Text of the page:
Your Guide to “Off the Record”

The term “off the record” is commonly expressed and heard, but it can be easily misunderstood. Whenever you find yourself in a situation where you must deal with the media it is imperative that you understand what “off the record” really means.

Gaffer & Grip
Creative Commons License photo credit: Michael Cory

The common wisdom in Washington is that if you do not want to read about it on the front page of the newspaper, do not say it or write it, and, if you can, do not even think it. In some cases reporters have been known to burn sources they once promised to protect. Even so, the “off the record” tool can be effective provided that you know how to effectively use it.

In journalism school “off the record” is commonly taught to mean that specified information will only be known to the source, the reporter, and in some cases their editor. Off the record information will not be used in the story. By going off the record you gain the opportunity to communicate with the media without being quoted. You must determine how much you trust the reporter before you decide to employ this tactic. If you have worked with that reporter previously and have established a good rapport with them, you may feel more comfortable about going off the record. On the other hand, if you have never previously worked with that reporter you would certainly have good reason for being wary of talking with them, even off the record.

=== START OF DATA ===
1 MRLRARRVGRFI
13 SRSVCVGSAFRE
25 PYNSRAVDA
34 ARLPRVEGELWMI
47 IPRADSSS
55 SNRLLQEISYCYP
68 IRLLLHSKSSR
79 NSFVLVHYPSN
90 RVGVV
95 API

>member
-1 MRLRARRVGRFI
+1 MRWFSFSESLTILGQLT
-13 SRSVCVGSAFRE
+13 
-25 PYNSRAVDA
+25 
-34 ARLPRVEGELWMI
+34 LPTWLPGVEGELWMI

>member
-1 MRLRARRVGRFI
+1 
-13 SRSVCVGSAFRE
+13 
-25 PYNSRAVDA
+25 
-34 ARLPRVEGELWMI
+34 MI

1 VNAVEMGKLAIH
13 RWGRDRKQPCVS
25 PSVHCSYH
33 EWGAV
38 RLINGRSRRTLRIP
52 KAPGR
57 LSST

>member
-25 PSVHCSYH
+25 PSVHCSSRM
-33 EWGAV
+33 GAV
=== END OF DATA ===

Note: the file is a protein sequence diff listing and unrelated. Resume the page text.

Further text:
Always negotiate in advance what “off the record” actually means to that particular reporter. Not everyone defines it in the same manner, so be clear about what it means with each reporter.

While “off the record” generally means that information will not be used publicly or shared with anyone else, there are also two other terms you need to be familiar with. They are “on background” and “on deep Media Relations Handbook, by Bradford Fitchbackground.”

The term “on background” indicates that information may be used but the source will not be specifically identified. The source may be described in general terms. The term “on deep background” indicates that information may be used but the source will not be identified in any manner whatsoever.

Understanding these critical terms can help you to develop a better relationship with the media as well as understanding the best way to utilize media tools for your advantage.

Reference: Media Relations Handbook, by Brad Fitch, Section 4.12 Off the Record.






For more than 35 years, TheCapitol.Net and its predecessor, Congressional Quarterly Executive Conferences, have been teaching professionals from government, military, business, and NGOs about the dynamics and operations of the legislative and executive branches and how to work with them.

Our on-site training, publications, and audio courses include congressional operations, legislative and budget process, communication and advocacy, media and public relations, testifying before Congress, research skills, legislative drafting, critical thinking and writing, and more.

TheCapitol.Net is on the GSA Schedule, 874-4, for custom on-site training. GSA Contract GS02F0192X

TheCapitol.Net is a non-partisan small business.

Teaching how Washington and Congress work ™

Select publications from TheCapitol.Net

Comments are closed.